4. Roberta Burnam says:

    You know, you sparkle when teaching yoga…..we haven’t had Sunshine since Christmas. I have Seasonal affective disorder and I get out of sorts too..Just know you are loved, let me know how I can help. Right now I will send Reiki your way and practice affirmative prayer, that I’m learning in 4 T class at church…this season of unrest will pass, the lotus will bloom again and you are the lotus. Love, from your friend Robin aka Roberta

    Liked by 1 person

    1. blackdahaliayoga says:

      Robin, thank you. You’re love and your support of my yoga journey is so wonderful. Thank you for sharing that about my sparkle. ❤


  5. MyWordJoy says:

    I am so in love with your absolutely stunning way with words. You know I always have been. I have no doubt I always will be. Stay brave, warrior queen. As the tides rise, we shall rise among them – like Phoenix from the depths. Fire cutting through water, untouched. Love through stone, unfaltering. Authenticity in loneliness. Brave.

    I love you now and always. Yes. Always.

    Liked by 1 person

  6. Barbara says:

    Heartfelt words … life can certainly be a struggle. I am aware also that with Todd, you have found your soul mate and great love. That is comforting as you navigate through the loss and sorrow 💜

    Liked by 1 person

    1. blackdahaliayoga says:

      Barbara, I agree, but I no longer look at people as soul mates, we both realize the finite amount of life, and that my journey to this point and his to this point, we are now looking at ours from this point. That is meaningful indeed. Thank you…<3 centered love.


  7. Josie says:

    Thank you for sharing these very personal thoughts about your journey. Midlife is where I get to wield my apathy like a machete, cutting back all the overgrowth of bullshit in my life. I see a lot of my own journey in yours and having common experience somehow makes us feel a little less alone.

    Liked by 1 person

    1. blackdahaliayoga says:

      Thank you Josie, and yes, it is exactly that. Cutting it back, taking it out by the roots. I am so grateful for meeting you this lifetime. ❤


  8. Kimberly Poling says:

    Just turned 49 in January and I can understand some of your anguish. I have been struggling also but I’m tearing that fucking wall down brick by brick. Thank you

    Liked by 1 person

    1. blackdahaliayoga says:

      Kimberly, I think this to be true also, where we cut out at the roots so much of what has made us tired. Much love to you doll! Miss you.


  9. Olga says:

    Darling, you touched me deeply – thank you. You appear to be on the dark side of the wall now and there’s no easy jump to the light side, so it seems. But what is always available to us is placing our fearful mind in the cradle of loving-kindness and cradle it there, cradle, cradle until its ready to catapult over the wall again. You say you look at the wall and see all your failings. Good. Now look at the wall just as keenly and see all your victories, moments of beauty, connections and love. Be honest with yourself. Failing are just a part of that wall, just some of the ‘bricks’. I would love to now read about the joys and gratitude that the wall has in it. Weathe them into some beautiful honest sentences of yours!

    Self-love, we need to bring forward reaervoires of tough self-love. Self-love is like a bird caring for her ugly ducklings. In it, you’re both the loving mother and the duckling: blind, raw, desperate for attention. We are a poignant mixture that isn’t all that beautiful and yet is dearly loved.

    One thing you can never loose is being a bird to yourself. That love is always there to raise the duckling inside to a new lovelier state.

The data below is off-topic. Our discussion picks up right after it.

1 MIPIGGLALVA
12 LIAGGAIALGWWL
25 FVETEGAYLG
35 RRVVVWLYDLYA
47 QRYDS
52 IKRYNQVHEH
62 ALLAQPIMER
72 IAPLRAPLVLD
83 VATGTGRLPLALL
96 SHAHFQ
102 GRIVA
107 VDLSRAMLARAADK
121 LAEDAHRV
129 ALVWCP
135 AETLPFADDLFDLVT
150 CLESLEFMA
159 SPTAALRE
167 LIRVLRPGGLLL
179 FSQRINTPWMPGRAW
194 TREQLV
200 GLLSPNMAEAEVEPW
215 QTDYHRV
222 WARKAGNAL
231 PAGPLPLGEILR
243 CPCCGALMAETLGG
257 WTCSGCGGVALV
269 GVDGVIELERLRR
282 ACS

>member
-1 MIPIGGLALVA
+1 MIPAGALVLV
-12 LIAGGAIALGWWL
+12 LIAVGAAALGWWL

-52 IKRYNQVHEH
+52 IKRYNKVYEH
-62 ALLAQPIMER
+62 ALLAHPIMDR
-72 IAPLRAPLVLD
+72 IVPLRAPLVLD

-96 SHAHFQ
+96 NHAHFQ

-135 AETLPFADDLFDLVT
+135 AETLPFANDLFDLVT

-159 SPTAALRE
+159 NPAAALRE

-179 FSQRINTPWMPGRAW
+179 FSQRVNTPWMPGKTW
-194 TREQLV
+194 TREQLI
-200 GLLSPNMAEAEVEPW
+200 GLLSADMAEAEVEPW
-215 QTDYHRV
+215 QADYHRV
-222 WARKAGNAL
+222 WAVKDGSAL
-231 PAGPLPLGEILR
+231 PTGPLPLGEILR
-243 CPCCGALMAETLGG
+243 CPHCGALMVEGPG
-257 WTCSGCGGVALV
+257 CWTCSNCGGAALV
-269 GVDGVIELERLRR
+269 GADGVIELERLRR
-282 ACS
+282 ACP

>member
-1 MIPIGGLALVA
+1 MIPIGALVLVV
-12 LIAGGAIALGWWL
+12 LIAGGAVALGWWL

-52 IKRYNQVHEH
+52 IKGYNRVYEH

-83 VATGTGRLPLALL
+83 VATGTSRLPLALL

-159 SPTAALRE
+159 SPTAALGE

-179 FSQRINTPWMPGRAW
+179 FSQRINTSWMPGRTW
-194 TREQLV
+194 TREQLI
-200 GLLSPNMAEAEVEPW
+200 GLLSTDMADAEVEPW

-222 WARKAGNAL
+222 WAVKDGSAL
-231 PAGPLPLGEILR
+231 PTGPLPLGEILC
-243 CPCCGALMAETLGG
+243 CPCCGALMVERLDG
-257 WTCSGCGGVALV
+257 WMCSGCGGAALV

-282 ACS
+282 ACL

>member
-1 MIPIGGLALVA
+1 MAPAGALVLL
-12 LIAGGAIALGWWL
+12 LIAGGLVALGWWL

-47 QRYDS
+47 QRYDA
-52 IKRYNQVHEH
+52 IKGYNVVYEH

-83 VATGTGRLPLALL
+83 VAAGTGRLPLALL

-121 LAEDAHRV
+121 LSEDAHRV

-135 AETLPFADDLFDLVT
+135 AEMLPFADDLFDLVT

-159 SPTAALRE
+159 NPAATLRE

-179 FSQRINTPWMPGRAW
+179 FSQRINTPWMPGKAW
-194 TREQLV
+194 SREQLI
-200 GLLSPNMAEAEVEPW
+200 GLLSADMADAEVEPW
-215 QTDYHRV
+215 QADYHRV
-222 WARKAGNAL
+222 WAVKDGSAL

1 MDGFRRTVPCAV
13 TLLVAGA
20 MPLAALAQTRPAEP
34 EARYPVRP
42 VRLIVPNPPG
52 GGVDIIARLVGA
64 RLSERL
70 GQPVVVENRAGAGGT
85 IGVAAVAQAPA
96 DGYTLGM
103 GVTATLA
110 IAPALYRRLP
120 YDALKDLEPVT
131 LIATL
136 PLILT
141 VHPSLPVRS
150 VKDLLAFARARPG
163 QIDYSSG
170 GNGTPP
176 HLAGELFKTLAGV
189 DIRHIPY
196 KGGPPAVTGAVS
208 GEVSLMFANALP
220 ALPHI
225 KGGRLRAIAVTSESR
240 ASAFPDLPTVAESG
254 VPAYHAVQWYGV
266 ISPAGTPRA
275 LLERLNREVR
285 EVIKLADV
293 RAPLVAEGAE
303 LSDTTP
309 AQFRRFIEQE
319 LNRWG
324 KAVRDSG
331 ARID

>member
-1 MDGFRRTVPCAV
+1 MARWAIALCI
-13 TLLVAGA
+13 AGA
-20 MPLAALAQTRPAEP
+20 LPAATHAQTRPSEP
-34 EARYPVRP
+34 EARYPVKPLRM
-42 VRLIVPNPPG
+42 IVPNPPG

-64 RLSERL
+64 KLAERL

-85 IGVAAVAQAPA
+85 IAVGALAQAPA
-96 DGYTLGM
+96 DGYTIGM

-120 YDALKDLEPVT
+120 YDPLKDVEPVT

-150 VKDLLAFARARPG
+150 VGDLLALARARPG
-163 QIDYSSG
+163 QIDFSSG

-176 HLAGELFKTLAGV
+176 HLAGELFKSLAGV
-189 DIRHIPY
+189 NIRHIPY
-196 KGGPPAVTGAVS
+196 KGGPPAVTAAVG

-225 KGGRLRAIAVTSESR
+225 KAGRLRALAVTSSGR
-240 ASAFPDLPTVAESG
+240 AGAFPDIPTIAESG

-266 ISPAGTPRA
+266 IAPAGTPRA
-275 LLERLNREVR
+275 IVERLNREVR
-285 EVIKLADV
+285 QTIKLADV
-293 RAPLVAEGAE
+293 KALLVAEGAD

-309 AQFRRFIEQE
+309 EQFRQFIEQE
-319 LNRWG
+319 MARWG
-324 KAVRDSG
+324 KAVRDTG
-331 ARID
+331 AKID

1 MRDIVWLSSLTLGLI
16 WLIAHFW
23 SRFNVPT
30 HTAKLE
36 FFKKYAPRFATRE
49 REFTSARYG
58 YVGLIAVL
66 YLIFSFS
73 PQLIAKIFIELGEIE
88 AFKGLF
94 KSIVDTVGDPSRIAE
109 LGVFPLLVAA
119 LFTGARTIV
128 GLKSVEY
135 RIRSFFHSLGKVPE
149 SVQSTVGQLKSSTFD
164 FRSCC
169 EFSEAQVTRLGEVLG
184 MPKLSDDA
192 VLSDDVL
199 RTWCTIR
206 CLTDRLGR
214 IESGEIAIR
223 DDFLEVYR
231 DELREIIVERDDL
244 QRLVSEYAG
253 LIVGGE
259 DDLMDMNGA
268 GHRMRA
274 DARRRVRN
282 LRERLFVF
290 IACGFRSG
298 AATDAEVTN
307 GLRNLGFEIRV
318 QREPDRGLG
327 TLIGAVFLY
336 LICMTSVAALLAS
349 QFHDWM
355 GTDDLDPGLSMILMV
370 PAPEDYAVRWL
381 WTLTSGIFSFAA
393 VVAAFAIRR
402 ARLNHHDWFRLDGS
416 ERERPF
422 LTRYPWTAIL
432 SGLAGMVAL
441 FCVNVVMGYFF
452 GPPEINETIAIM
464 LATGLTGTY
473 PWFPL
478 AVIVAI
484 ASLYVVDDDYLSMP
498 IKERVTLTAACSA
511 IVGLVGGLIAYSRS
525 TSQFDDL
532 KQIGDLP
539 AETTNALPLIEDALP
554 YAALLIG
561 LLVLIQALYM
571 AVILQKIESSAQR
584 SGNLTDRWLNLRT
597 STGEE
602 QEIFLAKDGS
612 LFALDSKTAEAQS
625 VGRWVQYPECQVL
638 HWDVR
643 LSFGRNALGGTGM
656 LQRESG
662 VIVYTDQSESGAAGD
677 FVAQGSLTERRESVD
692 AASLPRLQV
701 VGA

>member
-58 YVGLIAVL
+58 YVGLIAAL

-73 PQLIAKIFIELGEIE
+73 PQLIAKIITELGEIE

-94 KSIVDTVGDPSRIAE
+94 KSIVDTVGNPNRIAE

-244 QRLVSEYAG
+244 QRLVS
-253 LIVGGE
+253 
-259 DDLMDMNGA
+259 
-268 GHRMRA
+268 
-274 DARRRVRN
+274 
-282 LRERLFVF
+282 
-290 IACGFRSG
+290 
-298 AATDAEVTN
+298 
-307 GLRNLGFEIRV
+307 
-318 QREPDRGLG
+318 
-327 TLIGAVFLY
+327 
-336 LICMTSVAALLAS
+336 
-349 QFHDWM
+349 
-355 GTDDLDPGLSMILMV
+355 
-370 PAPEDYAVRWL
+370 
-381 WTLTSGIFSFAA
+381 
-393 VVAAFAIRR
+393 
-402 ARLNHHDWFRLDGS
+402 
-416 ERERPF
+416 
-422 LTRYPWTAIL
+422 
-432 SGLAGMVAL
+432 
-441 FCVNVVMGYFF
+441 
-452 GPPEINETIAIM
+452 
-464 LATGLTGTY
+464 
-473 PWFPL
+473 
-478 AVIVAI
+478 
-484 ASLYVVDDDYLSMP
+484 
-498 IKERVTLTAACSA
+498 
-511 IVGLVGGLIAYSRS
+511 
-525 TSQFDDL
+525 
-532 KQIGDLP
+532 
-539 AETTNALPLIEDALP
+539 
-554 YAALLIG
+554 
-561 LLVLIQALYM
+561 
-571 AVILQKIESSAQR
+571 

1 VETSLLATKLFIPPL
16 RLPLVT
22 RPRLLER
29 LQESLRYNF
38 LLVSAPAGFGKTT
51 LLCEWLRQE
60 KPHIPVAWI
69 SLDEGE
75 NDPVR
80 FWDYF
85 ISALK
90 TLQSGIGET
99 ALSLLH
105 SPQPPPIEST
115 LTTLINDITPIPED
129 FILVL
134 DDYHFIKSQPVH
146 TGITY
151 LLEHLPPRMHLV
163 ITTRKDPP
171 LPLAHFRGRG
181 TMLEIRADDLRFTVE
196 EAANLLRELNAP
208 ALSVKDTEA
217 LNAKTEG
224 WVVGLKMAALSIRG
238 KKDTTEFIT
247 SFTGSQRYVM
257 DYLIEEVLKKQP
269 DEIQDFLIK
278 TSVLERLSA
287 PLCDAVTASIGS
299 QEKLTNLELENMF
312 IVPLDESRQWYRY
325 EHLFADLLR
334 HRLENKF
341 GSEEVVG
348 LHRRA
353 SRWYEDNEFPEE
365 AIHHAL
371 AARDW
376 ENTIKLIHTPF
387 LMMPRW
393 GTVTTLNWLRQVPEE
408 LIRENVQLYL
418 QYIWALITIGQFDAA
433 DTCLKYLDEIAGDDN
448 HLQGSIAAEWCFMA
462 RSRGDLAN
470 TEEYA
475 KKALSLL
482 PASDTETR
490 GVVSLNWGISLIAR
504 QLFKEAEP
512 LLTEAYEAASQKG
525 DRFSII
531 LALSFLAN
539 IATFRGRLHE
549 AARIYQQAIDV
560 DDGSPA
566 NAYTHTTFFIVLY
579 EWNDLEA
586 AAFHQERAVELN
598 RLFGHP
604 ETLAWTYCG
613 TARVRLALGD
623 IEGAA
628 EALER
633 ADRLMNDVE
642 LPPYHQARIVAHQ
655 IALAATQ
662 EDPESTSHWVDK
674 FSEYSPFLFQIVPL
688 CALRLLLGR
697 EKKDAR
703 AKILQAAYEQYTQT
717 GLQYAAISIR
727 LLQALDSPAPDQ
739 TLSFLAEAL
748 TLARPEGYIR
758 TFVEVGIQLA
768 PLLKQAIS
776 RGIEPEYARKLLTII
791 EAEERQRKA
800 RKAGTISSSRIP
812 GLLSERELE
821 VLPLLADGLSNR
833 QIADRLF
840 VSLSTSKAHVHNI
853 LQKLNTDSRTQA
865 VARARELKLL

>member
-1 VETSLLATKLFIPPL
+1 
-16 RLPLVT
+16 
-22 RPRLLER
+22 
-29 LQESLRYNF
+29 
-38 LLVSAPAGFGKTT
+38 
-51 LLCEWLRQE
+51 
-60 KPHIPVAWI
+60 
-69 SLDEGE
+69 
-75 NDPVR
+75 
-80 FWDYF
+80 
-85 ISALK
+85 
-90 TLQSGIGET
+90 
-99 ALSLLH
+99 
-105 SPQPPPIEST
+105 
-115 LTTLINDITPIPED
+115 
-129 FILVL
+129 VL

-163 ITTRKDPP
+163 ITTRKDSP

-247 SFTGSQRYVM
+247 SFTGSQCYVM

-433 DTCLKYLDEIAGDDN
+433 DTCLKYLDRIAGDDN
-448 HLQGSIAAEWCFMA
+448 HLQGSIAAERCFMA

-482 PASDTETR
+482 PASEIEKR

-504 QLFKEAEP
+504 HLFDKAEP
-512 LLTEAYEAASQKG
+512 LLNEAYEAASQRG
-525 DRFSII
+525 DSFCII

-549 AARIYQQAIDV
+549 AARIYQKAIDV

Sending you a big warm hug!
    And thank you again for sharing xxx


  10. Becky mann says:

    Your words are incredibly deep and insightful… I appreciate your openness and vulnerability. This thing called life is a tough row… only the brave have courage to look at the “wall”. Thank you for sharing ❤

    Liked by 1 person

  11. It takes such courage to sit with longing, loneliness and sadness without letting it harden into depression or bitterness. To remain defenseless and open. To wait. Though I’m not one to wield Bible verses, a favorite of mine and my late mom’s comes to mind (from memory, so not exact): “and they that wait upon the Lord (I think of this more broadly, as waiting for a response from the divine) shall renew their strength; they shall rise up with wings as eagles, they shall run and not be weary, they shall walk and not faint.” You are an eagle. You will rise up.


    1. blackdahaliayoga says:

      Laurie, thank you. You are a dear heart in this world, this too will not shade me nor will I grow bitter or depressed, but for now I am working to find myself where I belong. Where I am to be in this world. I know a part of this journey is yoga, but the part of belonging to myself. That’s what I am desiring.

      Liked by 1 person

  12. WOW… it is like you are writing about me. You are amazing. I too sit alone and wonder what is going on… what happened.. where are those that are my “friends”.. do I have anyone?.. Although my mother is still living and I have a son who lives with me, I still feel alone. This piece was amazing… You are amazing… I love you bunches.


  13. Julie says:

    Your words hold so much meaning for me! I love you and the way you are able to verbalize what so many feel! Thank for being in my life! 💜🕉💜


  14. msjamie says:

    Sending you love ❤️

    Liked by 1 person

  15. Frog says:

    I understand. The world is a different place for me at 50. I was very much into God my whole life. He is gone. He never was. He was my imaginary strength. Colors seem surreal sometimes and while I am very lonely, I keep hidden. I keep busy to not lose my mind, but I surely keep my heart tucked in tightly. It’s scary to be lonely but also feels safer to keep withdrawn. Im sorry that you are hurting. I cannot fix that, but I can tell you that I have admired you since I met you on that yoga retreat. And this blog! You are very brave and strong! ❤️

    Liked by 1 person

    1. blackdahaliayoga says:

      It is so funny you say this, I too am having a crisis with the God of my understanding, the one who stood by me for so long. I am letting go instead of wrestling and yet I still want to believe the belief I have for so long. What tied my life together for so long and yet I feel like it’s just pulling me down. I too am lonely, and I too hide, it’s easier for me sometimes, and my heart is most definitely moved away from most. I too have admired you greatly, your energy is amazing and I am so glad we connect. I ❤ you! ❤

      Liked by 1 person